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heart of the public, were copied into numerous contemporary publications, and now they are garnered up among the choice productions of British literature.

In his “ Inquiry into the State of Polite Learning,” Goldsmith had given offence to David Garrick, at that time autocrat of the Drama, and was doomed to experience its effect. A clamor had been raised against Garrick for exercising a despotism over the stage, and bringing forward nothing but old plays to the exclusion of original productions. Walpole joined in this charge. “Garrick," said he, “is treating the town as it deserves and likes to be treated, with scenes, fire-works, and his own writings. A good new play I never expect

I to see more; nor have seen since the · Provoked Husband, which came out when I was at school.”. Goldsmith, who was extremely fond of the theatre, and felt the evils of this system, inveighed in his treatise against the wrongs experienced by authors at the hands of managers.

“Our poet's performance,” said he,“ must undergo a process truly chemical before it is presented to the public. It must be tried in the manager's fire ; strained through a licenser, suffer from repeated corrections, till it may be a mere caput mortuum when it arrives before the public.” Again, — "Getting a play on even in three or four


is a privilege reserved only for the happy few who have the arts of courting the manager as well as the Muse ; who have adulation to please his vanity,

; powerful patrons to support their merit, or money to indemnify disappointment. Our Saxon ances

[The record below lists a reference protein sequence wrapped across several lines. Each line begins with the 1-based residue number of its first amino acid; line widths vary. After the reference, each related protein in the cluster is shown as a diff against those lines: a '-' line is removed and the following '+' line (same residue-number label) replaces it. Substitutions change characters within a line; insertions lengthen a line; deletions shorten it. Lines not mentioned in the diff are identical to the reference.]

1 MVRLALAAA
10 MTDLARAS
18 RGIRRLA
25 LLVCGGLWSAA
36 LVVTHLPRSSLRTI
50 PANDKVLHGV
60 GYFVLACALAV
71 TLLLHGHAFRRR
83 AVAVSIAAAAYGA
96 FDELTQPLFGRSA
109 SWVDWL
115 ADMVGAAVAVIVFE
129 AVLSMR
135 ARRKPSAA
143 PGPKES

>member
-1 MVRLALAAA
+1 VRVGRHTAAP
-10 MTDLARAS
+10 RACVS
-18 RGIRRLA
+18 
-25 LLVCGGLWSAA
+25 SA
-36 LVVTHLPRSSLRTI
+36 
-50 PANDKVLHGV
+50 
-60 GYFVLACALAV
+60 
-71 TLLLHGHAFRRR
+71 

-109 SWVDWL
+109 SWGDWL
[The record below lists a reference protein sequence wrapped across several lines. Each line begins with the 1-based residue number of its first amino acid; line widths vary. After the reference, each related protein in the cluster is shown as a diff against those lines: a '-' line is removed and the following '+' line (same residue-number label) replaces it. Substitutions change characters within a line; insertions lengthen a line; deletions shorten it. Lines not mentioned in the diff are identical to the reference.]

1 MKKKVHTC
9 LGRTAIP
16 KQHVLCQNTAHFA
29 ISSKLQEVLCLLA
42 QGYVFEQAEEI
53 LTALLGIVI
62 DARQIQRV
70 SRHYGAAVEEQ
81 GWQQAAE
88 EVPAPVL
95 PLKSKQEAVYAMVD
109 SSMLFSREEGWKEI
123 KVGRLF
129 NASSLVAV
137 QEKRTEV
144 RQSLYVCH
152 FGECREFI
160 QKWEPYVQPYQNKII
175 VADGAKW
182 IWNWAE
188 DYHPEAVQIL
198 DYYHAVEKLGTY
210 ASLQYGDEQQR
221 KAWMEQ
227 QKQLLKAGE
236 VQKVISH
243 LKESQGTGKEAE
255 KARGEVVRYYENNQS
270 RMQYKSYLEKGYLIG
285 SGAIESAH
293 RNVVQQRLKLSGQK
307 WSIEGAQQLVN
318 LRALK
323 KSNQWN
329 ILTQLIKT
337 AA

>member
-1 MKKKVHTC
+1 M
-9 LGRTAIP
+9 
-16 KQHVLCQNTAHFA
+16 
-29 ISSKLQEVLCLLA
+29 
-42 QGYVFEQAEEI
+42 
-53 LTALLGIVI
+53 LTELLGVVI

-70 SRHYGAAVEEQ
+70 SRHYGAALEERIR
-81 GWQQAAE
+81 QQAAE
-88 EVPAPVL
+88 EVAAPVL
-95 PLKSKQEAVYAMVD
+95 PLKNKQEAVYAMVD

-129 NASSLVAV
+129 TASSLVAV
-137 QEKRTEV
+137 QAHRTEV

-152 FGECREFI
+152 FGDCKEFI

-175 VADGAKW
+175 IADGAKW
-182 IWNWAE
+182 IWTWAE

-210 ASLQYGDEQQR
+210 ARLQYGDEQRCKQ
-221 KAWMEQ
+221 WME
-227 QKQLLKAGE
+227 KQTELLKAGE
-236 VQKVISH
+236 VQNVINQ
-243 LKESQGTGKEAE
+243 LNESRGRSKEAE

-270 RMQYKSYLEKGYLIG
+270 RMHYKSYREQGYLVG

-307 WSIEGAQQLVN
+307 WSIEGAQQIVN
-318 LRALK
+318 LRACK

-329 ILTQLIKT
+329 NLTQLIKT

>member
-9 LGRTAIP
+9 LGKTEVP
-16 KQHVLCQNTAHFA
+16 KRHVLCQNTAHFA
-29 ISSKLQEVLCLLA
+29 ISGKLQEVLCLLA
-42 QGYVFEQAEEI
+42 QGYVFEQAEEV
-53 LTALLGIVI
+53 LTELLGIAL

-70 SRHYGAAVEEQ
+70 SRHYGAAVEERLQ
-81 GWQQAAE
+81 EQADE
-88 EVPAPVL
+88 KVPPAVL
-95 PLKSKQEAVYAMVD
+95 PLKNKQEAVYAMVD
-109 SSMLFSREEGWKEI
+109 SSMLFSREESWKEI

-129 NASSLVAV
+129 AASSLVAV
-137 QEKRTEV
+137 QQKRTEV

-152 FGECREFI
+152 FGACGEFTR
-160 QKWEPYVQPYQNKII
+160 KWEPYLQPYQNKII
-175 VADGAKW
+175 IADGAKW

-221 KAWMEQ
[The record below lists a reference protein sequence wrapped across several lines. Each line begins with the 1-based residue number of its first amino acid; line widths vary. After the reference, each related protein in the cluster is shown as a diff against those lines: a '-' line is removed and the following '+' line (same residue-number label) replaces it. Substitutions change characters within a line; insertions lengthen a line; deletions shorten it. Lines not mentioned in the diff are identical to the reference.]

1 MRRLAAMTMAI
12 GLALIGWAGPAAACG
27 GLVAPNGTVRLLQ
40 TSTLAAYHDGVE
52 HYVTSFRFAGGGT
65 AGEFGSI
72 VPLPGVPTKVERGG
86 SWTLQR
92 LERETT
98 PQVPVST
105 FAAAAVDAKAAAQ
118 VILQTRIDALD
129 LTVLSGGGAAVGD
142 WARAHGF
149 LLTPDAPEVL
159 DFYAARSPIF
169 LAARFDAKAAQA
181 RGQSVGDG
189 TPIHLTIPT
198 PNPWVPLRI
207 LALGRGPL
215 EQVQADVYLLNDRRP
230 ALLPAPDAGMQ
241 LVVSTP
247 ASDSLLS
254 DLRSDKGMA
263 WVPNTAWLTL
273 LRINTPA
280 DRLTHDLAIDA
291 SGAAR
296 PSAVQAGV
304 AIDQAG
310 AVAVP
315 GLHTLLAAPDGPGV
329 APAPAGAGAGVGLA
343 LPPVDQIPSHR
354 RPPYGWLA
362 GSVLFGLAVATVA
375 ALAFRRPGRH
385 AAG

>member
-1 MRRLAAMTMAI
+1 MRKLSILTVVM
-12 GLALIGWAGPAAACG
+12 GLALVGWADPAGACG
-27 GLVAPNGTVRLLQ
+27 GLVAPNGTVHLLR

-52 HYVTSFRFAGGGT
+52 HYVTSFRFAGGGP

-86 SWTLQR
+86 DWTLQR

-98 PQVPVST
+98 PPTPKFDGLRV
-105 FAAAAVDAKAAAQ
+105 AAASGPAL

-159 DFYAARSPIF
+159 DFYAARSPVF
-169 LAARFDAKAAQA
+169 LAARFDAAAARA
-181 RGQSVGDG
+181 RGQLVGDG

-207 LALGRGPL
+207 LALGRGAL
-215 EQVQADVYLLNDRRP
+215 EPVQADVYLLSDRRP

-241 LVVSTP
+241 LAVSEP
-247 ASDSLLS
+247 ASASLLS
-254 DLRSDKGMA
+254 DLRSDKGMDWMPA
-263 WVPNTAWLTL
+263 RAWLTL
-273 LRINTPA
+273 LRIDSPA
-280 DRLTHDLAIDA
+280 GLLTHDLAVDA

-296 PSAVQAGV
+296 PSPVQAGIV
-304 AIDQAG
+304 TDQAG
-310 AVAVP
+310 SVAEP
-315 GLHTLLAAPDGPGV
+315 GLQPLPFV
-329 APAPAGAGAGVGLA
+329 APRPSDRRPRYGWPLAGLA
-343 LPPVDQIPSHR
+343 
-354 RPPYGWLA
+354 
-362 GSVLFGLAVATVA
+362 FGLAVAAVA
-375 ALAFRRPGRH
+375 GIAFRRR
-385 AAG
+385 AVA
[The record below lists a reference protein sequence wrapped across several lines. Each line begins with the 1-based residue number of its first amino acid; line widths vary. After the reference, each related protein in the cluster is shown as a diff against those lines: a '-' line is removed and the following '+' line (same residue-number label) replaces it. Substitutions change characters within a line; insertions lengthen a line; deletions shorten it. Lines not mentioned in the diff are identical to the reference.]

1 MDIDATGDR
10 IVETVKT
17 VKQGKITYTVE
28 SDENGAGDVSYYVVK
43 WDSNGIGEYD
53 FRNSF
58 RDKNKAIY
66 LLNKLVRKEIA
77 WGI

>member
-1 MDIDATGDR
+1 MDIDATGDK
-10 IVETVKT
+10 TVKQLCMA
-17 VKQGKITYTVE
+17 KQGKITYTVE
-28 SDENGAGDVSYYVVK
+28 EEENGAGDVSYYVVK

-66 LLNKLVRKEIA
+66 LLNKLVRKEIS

tors had but one name for a wit and a witch. I will not dispute the propriety of uniting those characters then ; but the man who under present discouragements ventures to write for the stage, whatever claim he may have to the appellation of a wit, at least has no right to be called a conjurer.” But a passage which perhaps touched more sensibly than all the rest on the sensibilities of Garrick, was the following:

“I have no particular spleen against the fellow who sweeps the stage with the besom, or the hero who brushes it with his train. It were a matter of indifference to me, whether our heroines are in keeping, or our candle-snuffers burn their fingers, did not such make a great part of public care and polite conversation. Our actors assume all that state off the stage which they do on it ; and, to use an expression borrowed from the green-room, every one is up in his part. I am sorry to say it, they seem to forget their real characters.”

These strictures were considered by Garrick as intended for himself, and they were rankling in his mind when Goldsmith waited upon him and solicited his vote for the vacant secretaryship of the Society of Arts, of which the manager was a member. Garrick, puffed up by his dramatic renown and his intimacy with the great, and knowing Goldsmith only by his budding reputation, may not have considered him of sufficient importance to be conciliated. In reply to his solicitations, he observed that he could hardly expect his friendly exertions after the unprovoked attack he had made upon his management. Goldsmith re



plied that he had indulged in no personalities, and had only spoken what he believed to be the truth. He made no further apology nor application ; failed to get the appointment, and considered Garrick his enemy. In the second edition of his treatise he expunged or modified the passages which had given the manager offence; but though the author and actor became intimate in afteryears, this false step at the outset of their intercourse was never forgotten.